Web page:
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For Oxnard's Tom Holden, 'Change' Is Still the Watchword : Politics: Councilman believes that the city should be run like a business. Efficiency, privatization are at the top of his agenda.

March 21, 1994|FRED ALVAREZ | TIMES STAFF WRITER

Tom Holden was preaching to the converted.

Oxnard's newest councilman returned last week to the neighborhood of his youth, a middle-class community like many in the city that are fighting hard to loosen the grip of gangs and graffiti.

He told members of the Fremont neighborhood patrol how they have come to represent Oxnard's future: a group of residents willing to look out for themselves rather than waiting for the city to ride to their rescue.

"We talk a lot about changing the way we do things and, when you talk about change, you leave the comfort zone," Holden told the patrollers, who nodded and chanted their approval like churchgoers swept up in a religious revival.

"But just because it's not comfortable doesn't mean we shouldn't deal with it," he added. "The days of saying that the city is going to do it all alone are pretty much gone."

These, too, are unprecedented days in the life of the 39-year-old eye doctor turned politician.

Holden concluded his first year of City Council service last week. In that time, he has faced a room full of angry firefighters, roused by the council's consideration of a proposal to merge police and fire services.

He and his fellow council members pulled the plug on a proposal to bring big-time gambling to Oxnard, an issue that split the community and ultimately prompted an investigation into possible laundering of campaign contributions.

He has helped hire a new city manager, voted to put more police officers on the street and supported merging city departments as a way to cut costs without cutting services.

The job has been more work than Holden expected. Yet he has all but committed to running for reelection when his term expires in November.

"It would be very difficult not to run again," said Holden, who beat out 12 rivals in a special election March 2, 1993, to fill the seat vacated when Manuel Lopez was elected mayor four months earlier.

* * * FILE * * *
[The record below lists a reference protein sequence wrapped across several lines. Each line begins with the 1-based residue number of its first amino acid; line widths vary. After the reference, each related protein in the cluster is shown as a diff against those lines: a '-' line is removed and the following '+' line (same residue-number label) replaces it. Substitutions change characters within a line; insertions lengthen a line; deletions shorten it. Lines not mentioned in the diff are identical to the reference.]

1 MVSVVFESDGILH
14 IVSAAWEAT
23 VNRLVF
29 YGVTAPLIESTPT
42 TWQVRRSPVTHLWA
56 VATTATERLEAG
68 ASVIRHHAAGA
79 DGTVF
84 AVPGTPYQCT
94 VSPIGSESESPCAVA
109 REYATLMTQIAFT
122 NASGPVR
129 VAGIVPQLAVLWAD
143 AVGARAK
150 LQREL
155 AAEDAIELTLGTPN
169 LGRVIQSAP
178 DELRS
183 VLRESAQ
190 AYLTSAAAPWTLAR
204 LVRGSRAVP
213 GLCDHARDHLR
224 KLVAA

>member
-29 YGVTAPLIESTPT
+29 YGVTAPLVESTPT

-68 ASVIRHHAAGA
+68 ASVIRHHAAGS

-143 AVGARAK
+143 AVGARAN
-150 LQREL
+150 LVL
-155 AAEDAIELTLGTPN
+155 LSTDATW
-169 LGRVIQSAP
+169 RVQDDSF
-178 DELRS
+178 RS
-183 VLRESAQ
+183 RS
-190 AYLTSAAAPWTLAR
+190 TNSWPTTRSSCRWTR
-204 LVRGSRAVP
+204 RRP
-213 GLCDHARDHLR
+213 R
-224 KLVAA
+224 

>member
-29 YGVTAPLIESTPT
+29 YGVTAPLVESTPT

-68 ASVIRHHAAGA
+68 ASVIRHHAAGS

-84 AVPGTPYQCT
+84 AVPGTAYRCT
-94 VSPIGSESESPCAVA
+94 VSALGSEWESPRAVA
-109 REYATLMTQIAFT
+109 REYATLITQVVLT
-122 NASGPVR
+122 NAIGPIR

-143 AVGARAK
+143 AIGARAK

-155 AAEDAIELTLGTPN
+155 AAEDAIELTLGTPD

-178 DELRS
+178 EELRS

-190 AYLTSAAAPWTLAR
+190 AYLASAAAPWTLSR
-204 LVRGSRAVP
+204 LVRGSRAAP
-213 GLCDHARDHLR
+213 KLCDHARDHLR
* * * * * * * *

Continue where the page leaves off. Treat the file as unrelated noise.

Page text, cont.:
"This isn't a question of a system being broken. It is broken," Holden said in an interview. "But we--the residents, city staff and the council--are changing that, and I'm excited about the prospects for our city."

But some are less than comfortable about those prospects.

Oxnard remains Ventura County's most crime-plagued city, and even the recent addition of eight police officers leaves the city short on crime fighters. Most park restrooms, closed years ago because of budget cuts, remain locked.

And some residents fear what Holden might mean when he talks about a city in need of change. Is it wise to merge city departments if the result is that the library is now headed by the recreation director?

Has the city that battles gangs and graffiti forgotten that youngsters also need recreation programs to keep them out of trouble? And will the City Council's zeal to boost the economic base translate into neglect of its poor and powerless?

"When a council becomes so interested in money, in the almighty dollar, then it's easy to lose sight of the best interest of the community," one longtime council observer said. "They don't understand; they don't see anything wrong with all this pro-growth. But it can be reckless and, in the end, gain the city nothing."

Holden said he believes that the city is in its best shape in years, and he doubts that many people would disagree.

"I don't think you are going to find a whole lot of residents who think that city government is changing too fast to become cost-effective and efficient," he said. "I think what they will say is that we are 10 years behind."

Those who know Holden best say it was his longing to return to a day when Oxnard was financially sound and services were plentiful that stoked his desire to seek elected office.

"He remembers Oxnard as being a small town, and I think he was concerned about the direction it was going," said Lisa Knapp, Holden's wife of six years and business partner. "He was frustrated in that he thought things could be done a lot better."

Added his father, longtime Oxnard businessman Pat Holden: "He's probably one of the few people who still figures that one person can make a difference."

The Holden philosophy of orchestrating city government is actually quite simple: City Hall should be run like a business.

The third-generation Oxnard businessman campaigned on the idea that the city should strive for maximum efficiency in its attempt to provide the same level of municipal services for fewer dollars. He championed the cause of private-sector competition and, in some cases, advocated private management and operation of public programs.

And he stressed the need to find new approaches to old problems.

It hasn't been easy. He joined a panel that had been unable to reverse a financial slide that critics attributed to years of fiscal mismanagement, bad business deals, and the failure of past councils to make hard decisions about spending and saving.

And he inherited a stubborn budget shortfall that had whittled down the city's work force and gutted services over the years.

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